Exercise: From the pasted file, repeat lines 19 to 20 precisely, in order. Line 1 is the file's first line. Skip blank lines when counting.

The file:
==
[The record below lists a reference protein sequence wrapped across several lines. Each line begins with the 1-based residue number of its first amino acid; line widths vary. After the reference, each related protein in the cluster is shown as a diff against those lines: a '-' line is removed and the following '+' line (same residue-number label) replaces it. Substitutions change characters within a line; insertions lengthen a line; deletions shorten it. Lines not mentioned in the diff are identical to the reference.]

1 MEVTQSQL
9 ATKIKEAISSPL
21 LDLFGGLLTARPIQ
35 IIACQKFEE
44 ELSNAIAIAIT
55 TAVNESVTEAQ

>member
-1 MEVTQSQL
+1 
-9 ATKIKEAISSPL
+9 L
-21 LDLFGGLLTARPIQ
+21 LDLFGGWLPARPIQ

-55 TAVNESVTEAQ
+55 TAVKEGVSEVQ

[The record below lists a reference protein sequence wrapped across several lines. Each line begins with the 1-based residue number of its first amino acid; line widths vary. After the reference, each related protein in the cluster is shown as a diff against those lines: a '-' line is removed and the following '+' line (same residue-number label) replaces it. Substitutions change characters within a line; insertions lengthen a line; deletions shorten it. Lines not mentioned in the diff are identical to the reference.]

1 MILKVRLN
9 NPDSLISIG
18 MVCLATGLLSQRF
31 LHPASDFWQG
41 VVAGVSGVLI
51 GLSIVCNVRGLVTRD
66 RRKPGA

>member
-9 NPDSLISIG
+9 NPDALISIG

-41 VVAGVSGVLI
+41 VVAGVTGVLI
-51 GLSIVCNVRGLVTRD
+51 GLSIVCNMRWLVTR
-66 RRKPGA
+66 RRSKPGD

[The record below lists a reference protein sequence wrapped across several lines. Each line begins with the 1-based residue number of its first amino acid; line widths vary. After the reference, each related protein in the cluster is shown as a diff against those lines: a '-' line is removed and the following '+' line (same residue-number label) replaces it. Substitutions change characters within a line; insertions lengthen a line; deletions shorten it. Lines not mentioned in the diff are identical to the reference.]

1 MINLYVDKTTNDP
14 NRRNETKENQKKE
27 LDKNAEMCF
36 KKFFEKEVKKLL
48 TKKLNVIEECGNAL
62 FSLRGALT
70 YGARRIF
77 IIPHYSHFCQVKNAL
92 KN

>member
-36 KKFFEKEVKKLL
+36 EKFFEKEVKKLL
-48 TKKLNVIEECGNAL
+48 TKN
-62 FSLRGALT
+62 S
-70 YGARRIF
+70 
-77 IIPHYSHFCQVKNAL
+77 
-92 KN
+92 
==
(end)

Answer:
9 NPDSLISIG
18 MVCLATGLLSQRF